A perspective is a way of looking at something, a point of view. In coaching, perspective work is a tool for helping clients recognize the unchallenged assumptions they hold about a situation, try on alternative views, and choose the perspective that is most true or otherwise best serves them.
Since there is usually a huge difference between objective reality, and the way we interpret it through the lens of our prior experience, clients greatly benefit from experimentally trying on different perspectives. They recognize there are indeed other valid ways at looking at a situation, and this makes it easier for them to let go of old patterns of thought and action. It can help them get unstuck and move forward.
How we choose to interpret any particular event has an huge impact as to how we feel. It impacts how much meaning and joy we experience, and how much we suffer. It also affects our ability to act, or otherwise create a brand new reality from the current situation. Just how much our take on any situation impacts our functioning is often overlooked or underestimated. In reality, various studies (Steel, Aronson, and others) have demonstrated that even a subtle, unconscious and untrue assumption you may hold, can negatively impact your actual performance on assessments by over 50%.
The perspectives we hold are far more important than we might imagine. And nowhere is choosing your perspective more important than how you choose to view life in general. Let me illustrate this point by contrasting 2 perspectives we can hold about life.
Perspective 1 (The Small Separate Me)
This is the most commonly held, or default, way of viewing life. We see and feel ourselves to be a separate, little human being, with our own body and mind running around in a sea of billions of other individuals. Life is short and frail. Happiness is fleeting. Death, disease and loss of love is inevitable. Resources are finite. Competition is fierce, and things are constantly changing. So we need to develop various assorted personal and societal strategies in our attempts to control life and maximize our personal security and happiness.
Consequence – Since there is always the background belief that we are vulnerable and fleeting, we never truly feel safe or happy for long. We are constantly stressed, and it is always assumed that more happiness, security, power, love, etc., is needed and out there somewhere. So we work harder and keep striving to get “there”. But nothing we do or achieve actually keeps us happy for long.
Some of us spend the bulk of our adult lives attempting to run from our underlying anxieties to secure some greater measure of happiness in an imagined better future.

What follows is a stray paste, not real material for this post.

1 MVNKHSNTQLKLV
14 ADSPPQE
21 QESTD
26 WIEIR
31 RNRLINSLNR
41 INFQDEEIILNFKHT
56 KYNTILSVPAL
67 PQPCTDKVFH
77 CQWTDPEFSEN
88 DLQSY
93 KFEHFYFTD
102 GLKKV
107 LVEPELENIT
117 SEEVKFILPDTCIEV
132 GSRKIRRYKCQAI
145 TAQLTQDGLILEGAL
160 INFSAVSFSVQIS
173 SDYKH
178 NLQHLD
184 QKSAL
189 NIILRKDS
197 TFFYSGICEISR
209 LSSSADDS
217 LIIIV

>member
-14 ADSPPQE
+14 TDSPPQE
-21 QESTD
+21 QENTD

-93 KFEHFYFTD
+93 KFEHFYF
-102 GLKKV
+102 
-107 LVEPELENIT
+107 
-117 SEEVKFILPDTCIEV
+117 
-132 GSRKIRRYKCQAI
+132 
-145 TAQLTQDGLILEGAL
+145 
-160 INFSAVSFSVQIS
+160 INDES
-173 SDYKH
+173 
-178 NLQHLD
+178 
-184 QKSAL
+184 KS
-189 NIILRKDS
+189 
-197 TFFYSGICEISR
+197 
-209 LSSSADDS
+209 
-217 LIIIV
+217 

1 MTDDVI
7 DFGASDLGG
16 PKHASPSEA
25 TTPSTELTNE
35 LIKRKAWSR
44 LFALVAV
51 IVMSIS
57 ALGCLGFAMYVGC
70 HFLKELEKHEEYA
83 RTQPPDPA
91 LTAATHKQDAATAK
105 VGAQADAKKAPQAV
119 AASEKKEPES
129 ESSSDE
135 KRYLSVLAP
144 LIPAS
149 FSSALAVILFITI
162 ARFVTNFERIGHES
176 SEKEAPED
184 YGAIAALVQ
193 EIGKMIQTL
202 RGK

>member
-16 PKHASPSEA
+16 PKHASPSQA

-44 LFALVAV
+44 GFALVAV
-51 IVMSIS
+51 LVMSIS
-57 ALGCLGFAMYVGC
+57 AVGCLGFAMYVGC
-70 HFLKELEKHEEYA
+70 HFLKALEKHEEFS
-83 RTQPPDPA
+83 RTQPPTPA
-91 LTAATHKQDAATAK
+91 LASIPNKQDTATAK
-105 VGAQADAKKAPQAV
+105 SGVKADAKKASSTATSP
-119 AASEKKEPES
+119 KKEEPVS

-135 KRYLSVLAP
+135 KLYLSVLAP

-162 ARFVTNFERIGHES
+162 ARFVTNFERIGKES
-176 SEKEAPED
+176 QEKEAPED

“At the root of suffering is a small heart frightened to be here, afraid to trust the river of change, to let go in this changing world. This small unopened heart grasps and needs, and struggles to control what is unpredictable and unpossessable. But we can never know what will happen.
With wisdom, we allow this not knowing to become a form of trust.”
– Jack Kornfield
Perspective 2 (The Life Is A Mystery, And Yet I Trust It View)
This is a far less common perspective. In this perspective we entertain the possibility that perhaps all things, and all people, may not be as solid and separate as they appear. Perhaps there is something more, something we cannot see that connects and influences our lives. This view may arise in some as a simple intuition. It might arrive by Grace, but it is also a fact of 21st century science (have you read any quantum mechanics lately?). It is also a core teaching at the heart of some of the world’s great spiritual traditions.
Life, death, space, time, causality, love, beauty and many other aspects of our experience are indeed mysteries that defy all attempts to conceptualize, model, mechanize or control. So in this second perspective we embrace and align with the profound mysteries of life and our being, and accept that greater forces are at play.
Consequence – If I accept whatever is unfolding, independent of whether I expected/wanted/deserved it, and in full recognition that the senseless and tragic seem to happen in equal measure to the sublime, then:
A) I will be wasting far less energy resisting reality, and accepting/willing only the half-full portion of the glass.
B) I can direct more resources into creating, acting wisely, being compassionate, or simply moving forward from here.
C) I can entertain the possibility that no matter what is happening, (even at the times when life strips away our fondest desires), things are going to be okay. Life will go on and I or someone else might be wiser, more loving, more patient, and compassionate to others who are suffering. And sometimes, just possibly, whatever is happening might actually be for the better.